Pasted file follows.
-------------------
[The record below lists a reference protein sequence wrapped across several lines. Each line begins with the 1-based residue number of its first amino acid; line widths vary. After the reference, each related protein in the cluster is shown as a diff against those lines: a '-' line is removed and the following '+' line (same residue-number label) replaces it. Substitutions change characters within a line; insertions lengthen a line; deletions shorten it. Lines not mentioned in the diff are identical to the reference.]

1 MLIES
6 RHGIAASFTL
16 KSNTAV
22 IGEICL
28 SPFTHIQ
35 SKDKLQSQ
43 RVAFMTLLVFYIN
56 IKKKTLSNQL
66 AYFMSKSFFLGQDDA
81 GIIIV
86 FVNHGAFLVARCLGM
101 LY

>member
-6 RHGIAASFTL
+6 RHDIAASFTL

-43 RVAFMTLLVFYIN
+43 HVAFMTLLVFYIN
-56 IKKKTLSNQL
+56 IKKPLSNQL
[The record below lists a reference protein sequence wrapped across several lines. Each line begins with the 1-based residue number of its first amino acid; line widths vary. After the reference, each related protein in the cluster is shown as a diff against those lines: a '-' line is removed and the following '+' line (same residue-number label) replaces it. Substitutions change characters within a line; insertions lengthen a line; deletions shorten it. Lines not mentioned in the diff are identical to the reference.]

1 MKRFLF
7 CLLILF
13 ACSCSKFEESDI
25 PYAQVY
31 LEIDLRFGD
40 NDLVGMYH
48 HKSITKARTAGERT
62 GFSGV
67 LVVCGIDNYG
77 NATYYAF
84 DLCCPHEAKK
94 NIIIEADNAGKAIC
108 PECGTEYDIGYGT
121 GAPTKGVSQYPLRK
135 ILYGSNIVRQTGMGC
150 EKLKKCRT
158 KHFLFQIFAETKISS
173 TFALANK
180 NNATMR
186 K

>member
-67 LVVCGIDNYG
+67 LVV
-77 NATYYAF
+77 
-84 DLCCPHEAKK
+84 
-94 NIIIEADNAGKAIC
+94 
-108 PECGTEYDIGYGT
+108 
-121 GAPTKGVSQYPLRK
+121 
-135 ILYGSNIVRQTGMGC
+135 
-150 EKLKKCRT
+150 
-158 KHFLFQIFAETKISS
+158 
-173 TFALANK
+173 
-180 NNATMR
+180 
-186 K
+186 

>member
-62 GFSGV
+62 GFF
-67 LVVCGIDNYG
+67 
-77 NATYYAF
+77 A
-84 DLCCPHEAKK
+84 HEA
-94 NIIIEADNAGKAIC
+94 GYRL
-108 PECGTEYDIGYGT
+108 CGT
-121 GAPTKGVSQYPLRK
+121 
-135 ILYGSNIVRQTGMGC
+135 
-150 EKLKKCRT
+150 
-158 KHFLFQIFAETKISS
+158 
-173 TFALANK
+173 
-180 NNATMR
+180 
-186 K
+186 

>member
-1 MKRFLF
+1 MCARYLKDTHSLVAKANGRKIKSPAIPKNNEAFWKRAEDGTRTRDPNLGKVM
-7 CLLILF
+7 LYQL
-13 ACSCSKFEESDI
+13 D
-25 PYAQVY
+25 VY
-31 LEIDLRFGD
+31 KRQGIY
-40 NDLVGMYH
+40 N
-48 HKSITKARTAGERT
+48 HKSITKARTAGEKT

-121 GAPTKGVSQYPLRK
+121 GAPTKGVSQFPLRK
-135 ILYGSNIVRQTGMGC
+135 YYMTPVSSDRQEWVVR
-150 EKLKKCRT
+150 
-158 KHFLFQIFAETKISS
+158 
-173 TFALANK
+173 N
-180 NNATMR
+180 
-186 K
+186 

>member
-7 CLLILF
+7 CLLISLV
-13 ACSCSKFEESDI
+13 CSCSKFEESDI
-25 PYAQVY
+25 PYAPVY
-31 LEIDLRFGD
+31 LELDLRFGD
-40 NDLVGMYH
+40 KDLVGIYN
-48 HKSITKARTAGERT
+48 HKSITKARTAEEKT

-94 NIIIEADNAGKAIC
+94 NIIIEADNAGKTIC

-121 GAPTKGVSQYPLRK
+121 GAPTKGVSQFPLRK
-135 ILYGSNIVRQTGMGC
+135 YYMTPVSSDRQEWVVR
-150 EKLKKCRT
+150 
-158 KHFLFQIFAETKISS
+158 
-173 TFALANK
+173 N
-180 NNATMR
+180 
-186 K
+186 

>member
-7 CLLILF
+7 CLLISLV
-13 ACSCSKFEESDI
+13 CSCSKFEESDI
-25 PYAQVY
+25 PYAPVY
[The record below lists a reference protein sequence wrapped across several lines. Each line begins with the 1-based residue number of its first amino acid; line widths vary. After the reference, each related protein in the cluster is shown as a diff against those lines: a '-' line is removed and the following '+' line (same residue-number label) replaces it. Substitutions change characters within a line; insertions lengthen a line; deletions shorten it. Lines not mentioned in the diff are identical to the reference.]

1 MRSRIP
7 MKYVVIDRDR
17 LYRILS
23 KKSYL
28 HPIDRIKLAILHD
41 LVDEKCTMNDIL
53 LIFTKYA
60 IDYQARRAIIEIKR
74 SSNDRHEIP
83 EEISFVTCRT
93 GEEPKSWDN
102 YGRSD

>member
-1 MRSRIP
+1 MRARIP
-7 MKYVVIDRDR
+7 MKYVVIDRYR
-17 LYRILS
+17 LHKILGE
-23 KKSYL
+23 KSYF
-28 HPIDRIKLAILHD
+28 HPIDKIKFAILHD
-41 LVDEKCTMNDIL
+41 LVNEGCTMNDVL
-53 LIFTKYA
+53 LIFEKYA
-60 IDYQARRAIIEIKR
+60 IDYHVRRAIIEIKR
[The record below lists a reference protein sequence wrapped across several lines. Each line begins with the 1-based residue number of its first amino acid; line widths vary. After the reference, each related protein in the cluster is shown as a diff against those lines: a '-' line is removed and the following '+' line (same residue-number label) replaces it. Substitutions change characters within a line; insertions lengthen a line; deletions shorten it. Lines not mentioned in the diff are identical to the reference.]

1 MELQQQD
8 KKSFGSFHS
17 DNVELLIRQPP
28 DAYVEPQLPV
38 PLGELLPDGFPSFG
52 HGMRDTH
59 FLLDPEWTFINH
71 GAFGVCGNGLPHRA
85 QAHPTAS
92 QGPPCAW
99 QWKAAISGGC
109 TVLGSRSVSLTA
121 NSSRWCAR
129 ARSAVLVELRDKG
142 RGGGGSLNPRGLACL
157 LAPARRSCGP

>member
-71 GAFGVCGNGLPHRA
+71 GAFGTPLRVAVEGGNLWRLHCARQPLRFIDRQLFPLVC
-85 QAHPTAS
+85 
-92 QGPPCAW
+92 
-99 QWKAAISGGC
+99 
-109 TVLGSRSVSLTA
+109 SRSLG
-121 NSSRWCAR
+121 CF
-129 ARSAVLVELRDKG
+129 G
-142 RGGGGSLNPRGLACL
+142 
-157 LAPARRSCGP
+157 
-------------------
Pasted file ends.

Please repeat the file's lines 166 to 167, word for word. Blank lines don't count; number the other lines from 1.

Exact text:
53 LIFTKYA
60 IDYQARRAIIEIKR